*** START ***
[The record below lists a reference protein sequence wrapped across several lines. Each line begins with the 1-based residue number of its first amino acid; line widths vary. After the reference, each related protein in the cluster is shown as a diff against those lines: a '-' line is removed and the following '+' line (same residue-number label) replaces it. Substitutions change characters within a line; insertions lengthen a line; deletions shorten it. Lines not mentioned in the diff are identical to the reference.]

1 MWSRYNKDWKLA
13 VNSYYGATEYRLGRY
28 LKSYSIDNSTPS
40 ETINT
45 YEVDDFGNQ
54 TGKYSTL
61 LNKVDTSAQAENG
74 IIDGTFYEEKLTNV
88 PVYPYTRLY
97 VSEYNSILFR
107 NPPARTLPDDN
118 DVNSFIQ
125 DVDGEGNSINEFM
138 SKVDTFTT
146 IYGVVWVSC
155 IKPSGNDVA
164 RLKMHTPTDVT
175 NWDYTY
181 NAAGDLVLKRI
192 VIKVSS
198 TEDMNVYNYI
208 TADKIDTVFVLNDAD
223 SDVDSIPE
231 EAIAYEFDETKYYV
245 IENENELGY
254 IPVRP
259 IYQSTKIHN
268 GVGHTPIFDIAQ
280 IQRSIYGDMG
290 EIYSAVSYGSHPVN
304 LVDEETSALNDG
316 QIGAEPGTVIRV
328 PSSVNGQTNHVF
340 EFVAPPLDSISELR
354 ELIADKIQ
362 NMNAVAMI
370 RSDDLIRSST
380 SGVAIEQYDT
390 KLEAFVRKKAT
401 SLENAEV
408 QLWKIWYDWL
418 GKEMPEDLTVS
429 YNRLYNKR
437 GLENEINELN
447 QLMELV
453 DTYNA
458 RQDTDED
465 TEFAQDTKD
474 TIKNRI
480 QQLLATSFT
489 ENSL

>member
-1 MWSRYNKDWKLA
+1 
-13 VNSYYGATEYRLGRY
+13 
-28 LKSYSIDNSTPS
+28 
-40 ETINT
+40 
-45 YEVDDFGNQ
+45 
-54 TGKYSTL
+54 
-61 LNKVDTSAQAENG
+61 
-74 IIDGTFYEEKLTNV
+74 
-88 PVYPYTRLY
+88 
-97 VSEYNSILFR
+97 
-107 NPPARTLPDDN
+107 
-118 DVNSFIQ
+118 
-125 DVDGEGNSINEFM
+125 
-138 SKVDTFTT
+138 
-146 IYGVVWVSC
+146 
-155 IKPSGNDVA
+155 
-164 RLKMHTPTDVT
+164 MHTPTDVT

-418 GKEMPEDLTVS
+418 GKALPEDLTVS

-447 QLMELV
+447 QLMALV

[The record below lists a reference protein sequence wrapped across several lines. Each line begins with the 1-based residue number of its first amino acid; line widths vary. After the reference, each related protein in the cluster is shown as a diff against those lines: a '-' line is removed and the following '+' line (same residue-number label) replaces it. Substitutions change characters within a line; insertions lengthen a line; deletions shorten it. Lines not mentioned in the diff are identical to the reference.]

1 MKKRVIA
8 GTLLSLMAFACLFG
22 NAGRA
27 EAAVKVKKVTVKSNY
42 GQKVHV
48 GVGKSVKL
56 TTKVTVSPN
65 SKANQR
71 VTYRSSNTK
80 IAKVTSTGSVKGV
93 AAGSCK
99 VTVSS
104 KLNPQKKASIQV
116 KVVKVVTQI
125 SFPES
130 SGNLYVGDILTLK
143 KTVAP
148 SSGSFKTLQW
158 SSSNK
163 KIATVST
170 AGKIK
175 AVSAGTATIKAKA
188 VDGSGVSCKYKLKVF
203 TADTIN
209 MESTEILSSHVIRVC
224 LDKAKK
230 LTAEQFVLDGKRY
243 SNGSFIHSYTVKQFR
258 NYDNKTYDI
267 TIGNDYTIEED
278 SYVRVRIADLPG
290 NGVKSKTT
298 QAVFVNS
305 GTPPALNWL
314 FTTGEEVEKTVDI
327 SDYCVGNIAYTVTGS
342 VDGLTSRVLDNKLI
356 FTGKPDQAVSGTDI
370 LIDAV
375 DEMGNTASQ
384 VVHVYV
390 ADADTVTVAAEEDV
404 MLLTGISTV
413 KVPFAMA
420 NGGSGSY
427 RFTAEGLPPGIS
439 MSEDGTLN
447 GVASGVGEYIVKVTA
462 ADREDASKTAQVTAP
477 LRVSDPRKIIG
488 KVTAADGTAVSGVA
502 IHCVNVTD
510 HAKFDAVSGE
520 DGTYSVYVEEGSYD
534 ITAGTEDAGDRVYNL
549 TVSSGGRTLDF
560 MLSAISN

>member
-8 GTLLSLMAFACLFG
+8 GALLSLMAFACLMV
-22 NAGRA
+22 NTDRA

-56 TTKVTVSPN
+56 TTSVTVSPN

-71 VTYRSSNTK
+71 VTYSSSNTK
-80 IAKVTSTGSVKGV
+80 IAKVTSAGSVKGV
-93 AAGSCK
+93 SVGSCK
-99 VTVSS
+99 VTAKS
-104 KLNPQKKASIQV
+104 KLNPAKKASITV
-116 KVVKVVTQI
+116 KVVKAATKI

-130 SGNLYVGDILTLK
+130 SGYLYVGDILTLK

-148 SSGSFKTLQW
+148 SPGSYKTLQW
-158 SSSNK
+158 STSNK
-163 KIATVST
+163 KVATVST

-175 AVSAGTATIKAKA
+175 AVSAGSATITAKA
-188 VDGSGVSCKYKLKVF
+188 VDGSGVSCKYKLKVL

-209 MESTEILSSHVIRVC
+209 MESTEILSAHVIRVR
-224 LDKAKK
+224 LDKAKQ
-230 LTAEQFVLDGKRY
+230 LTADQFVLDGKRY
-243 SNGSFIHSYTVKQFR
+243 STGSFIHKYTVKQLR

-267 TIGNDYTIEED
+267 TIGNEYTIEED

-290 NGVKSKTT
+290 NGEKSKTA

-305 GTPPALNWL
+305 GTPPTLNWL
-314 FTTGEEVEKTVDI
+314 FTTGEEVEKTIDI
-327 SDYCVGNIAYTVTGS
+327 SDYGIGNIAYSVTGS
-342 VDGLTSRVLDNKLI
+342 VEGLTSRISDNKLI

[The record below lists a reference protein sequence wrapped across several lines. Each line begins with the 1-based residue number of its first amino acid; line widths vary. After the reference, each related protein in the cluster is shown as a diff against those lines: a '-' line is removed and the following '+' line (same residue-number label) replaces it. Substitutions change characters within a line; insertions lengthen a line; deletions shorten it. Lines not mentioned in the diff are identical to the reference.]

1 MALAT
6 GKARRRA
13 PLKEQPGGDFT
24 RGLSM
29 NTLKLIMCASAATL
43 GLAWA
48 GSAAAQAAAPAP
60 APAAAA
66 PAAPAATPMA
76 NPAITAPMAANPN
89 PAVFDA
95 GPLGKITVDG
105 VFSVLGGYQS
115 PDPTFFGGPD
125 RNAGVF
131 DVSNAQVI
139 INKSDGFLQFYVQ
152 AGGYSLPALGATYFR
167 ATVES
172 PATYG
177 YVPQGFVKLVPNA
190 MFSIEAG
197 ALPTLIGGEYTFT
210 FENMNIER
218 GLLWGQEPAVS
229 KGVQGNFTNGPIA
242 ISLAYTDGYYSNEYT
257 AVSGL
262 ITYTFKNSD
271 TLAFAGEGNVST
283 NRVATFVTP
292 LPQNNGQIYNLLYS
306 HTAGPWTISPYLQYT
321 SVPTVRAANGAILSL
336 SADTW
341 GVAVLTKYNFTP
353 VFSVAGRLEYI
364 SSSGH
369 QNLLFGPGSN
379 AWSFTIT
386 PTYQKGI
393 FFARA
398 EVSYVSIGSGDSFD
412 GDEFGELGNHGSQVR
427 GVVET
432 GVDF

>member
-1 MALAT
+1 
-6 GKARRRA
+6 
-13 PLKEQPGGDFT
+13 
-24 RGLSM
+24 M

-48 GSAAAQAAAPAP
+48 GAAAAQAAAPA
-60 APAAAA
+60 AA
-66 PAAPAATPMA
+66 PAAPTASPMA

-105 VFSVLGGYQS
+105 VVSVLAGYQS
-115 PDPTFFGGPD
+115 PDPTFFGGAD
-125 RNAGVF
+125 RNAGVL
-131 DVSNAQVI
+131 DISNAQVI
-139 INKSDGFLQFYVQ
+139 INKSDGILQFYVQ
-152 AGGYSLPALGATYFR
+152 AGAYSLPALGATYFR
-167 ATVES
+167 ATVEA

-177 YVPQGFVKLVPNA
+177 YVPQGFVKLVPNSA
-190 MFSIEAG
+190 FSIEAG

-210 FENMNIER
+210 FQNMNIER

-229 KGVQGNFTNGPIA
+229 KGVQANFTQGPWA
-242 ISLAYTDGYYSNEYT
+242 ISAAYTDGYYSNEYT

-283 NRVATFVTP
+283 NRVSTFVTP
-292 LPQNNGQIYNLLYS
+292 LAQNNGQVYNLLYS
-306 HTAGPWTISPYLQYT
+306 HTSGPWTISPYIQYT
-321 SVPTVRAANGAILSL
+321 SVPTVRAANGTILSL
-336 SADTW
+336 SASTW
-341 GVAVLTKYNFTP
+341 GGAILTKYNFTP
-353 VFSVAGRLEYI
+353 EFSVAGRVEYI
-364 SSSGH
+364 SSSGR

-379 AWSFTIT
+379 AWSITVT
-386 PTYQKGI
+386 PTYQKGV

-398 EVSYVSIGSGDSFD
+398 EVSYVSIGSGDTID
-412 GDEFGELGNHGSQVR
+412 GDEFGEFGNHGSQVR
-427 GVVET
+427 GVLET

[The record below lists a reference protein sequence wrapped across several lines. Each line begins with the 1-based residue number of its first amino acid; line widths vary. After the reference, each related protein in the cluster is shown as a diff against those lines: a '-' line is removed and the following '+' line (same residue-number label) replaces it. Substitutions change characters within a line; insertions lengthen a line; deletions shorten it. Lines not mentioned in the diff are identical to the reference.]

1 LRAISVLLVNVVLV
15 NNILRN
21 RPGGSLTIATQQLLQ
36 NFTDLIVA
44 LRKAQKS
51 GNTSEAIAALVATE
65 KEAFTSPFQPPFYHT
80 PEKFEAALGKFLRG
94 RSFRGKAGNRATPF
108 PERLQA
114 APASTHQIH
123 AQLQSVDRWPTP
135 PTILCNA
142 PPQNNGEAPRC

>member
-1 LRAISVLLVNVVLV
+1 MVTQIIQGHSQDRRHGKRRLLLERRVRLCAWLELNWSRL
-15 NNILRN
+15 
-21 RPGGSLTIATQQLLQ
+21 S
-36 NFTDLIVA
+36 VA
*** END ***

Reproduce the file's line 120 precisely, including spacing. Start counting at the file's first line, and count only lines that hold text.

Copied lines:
243 SNGSFIHSYTVKQFR